Biden’s campaign believes it can win the presidency without Florida’s 29 electoral votes, but it wants to lock up the state to pad a margin of victory over Trump, who has for months questioned the legitimacy of an election where many people will cast mail-in ballots amid the pandemic. Biden has vowed to win Pennsylvania, but if he falls short, his path to victory narrows substantially.
Trump repeatedly seized on Biden’s suggestions during the Democratic presidential primary that he would work toward a world without fossil fuels. Biden has since said he will not ban fracking, but Trump and his campaign say Biden isn’t being truthful.
Trump narrowly flipped three Great Lakes states — Michigan, Pennsylvania and Wisconsin — in 2016, and he has virtually no path to reelection without holding at least one of them. Amid the pandemic, aides have concluded Michigan is likely out of reach. They have long viewed Wisconsin as his best option.
But his deficit in Wisconsin remains stubborn. And campaign aides acknowledge that even winning that battleground will not provide the needed votes if Biden claims Florida or the traditionally red state of Arizona.
The president’s travel this week reflects that bind. He’s visiting the three battleground states he likely can’t win without — Florida, Pennsylvania and North Carolina — as well as states he once thought were in his grasp — Iowa and Georgia — but where he now needs to play defense in light of recent polling showing Biden improving.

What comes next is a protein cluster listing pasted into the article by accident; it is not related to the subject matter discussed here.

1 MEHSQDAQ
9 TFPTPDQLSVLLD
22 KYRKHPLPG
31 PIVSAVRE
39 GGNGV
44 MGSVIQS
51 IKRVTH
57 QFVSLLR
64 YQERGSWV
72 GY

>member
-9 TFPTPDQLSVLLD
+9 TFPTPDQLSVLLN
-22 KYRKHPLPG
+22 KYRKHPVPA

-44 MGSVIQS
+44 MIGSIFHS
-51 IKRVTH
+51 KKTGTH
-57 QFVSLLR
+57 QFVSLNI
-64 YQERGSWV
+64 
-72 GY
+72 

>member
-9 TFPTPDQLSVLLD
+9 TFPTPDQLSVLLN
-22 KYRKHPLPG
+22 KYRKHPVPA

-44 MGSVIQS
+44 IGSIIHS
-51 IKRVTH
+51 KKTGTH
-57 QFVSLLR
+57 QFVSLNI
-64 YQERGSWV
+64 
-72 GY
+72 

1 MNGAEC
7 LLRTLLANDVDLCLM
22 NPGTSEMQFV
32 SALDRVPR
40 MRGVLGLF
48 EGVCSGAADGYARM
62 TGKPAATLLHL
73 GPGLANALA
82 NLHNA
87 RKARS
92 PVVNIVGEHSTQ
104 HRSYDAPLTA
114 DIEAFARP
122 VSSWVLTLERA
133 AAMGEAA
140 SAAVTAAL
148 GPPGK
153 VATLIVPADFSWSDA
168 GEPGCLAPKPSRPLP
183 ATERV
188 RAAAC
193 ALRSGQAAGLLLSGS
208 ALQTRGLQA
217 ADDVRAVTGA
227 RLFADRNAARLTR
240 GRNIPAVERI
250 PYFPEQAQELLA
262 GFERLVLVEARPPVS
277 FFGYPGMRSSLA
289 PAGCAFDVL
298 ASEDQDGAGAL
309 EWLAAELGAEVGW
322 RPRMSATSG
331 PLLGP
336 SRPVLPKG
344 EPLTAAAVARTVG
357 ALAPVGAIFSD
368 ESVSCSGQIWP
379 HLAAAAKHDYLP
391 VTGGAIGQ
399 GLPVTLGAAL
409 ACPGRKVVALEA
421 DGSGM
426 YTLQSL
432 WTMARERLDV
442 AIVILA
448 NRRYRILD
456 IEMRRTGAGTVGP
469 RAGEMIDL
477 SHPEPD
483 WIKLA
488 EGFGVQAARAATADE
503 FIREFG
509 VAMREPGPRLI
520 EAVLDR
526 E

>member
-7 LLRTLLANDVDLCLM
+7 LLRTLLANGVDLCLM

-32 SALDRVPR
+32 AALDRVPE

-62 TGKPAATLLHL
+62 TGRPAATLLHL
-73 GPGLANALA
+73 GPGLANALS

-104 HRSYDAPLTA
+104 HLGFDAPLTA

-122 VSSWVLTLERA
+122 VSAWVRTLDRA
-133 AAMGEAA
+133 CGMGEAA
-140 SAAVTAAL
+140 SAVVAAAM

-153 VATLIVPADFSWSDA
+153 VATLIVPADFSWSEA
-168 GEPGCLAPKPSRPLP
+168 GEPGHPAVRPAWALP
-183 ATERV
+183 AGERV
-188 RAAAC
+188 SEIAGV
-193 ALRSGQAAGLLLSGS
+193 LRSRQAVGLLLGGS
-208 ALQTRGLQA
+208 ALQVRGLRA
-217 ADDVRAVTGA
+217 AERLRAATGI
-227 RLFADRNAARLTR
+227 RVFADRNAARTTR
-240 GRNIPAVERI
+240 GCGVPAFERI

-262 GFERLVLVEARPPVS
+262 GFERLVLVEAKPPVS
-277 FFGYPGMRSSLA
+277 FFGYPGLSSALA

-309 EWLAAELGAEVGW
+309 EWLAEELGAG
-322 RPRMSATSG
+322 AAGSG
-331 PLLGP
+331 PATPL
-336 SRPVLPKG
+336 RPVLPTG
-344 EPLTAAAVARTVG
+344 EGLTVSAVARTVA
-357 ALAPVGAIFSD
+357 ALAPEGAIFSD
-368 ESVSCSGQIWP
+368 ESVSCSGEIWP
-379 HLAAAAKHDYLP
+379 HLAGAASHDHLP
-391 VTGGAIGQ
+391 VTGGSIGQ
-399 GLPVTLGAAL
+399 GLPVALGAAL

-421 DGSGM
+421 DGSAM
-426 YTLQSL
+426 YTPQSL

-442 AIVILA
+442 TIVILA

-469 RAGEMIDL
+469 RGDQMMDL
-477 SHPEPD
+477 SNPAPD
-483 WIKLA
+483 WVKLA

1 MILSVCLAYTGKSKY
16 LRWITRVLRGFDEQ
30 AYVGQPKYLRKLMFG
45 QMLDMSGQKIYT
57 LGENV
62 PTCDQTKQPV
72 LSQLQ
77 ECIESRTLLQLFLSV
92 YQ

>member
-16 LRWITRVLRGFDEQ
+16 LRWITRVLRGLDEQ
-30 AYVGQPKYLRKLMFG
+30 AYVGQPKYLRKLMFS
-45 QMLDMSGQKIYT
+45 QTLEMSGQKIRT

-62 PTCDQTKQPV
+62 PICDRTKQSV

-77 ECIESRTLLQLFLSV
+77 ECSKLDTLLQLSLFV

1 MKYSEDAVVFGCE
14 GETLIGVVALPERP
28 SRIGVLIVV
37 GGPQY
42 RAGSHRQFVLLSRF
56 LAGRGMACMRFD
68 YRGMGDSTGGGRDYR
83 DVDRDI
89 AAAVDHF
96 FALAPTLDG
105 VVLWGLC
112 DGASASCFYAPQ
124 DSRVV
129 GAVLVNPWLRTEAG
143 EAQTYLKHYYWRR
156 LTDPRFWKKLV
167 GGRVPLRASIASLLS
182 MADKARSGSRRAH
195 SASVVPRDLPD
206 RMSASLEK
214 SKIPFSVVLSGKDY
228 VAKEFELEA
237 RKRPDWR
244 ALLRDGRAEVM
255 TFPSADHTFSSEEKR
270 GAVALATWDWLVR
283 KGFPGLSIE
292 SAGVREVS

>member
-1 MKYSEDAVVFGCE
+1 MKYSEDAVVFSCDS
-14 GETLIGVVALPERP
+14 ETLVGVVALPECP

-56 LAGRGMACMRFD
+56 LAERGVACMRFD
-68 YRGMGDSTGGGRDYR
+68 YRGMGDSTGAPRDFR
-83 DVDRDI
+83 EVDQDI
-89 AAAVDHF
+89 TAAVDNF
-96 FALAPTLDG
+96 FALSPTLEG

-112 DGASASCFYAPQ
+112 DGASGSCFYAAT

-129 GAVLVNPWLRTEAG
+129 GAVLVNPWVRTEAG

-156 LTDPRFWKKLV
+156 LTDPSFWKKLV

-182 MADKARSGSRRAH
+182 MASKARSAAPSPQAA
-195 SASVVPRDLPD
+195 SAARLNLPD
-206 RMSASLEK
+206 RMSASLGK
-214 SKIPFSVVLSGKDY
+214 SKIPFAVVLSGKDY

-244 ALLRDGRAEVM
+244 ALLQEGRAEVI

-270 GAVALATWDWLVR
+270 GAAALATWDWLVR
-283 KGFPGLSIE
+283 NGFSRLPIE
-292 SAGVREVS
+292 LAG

Trump traveled to Pennsylvania twice in the week before he tested positive for the coronavirus. With 20 electoral votes, the state is anchored by large cities — Philadelphia to the east, Pittsburgh to the west. But the rest of Pennsylvania is largely rural, comprised of small cities and towns where Trump ran up the score four years ago. He will need to again, in even greater numbers, as his prospects have slipped since 2016 in vote-rich suburban Philadelphia, where he underperformed by past Republican measures.
That helps explain why Trump is holding a rally Tuesday at the airport in Johnstown in Cambria County, a historic coal and steel area that narrowly backed Barack Obama in 2008. But it has trended Republican for the last three decades and, in the 2016 election, Trump scored a 37 percentage-point victory. It is substantially whiter and has lower median incomes and lower rates of college-degree attainment than the rest of Pennsylvania.
Biden has also visited Johnstown, staging a drive-in rally at the train station while touring parts of Ohio and Pennsylvania by rail late last month. The former vice president has tried to cast himself as a champion of working-class voters while he accuses Trump of focusing on stock market returns and Park Avenue values. Biden says he would like to reduce Republican advantages in conservative areas, even if he cannot win them outright.
“If we just cut the margin, it makes a gigantic difference,” Biden said after his Johnstown rally. “A lot of white working-class Democrats thought we forgot them and didn’t pay attention.”
Despite the pandemic, Trump’s campaign has prioritized in-person events and aggressive door-knocking as it tries to turn out new and low propensity voters, including more members of the white working class who may have backed Democrats in the past but now favor the president.
Republicans point to an aging population and a shrinking voter-registration edge for Democrats, down 20% from 2016′s election to 717,000, according to the latest Pennsylvania data. The numbers also show that many more non-voting Democrats than Republicans fell off voter rolls in the last four years.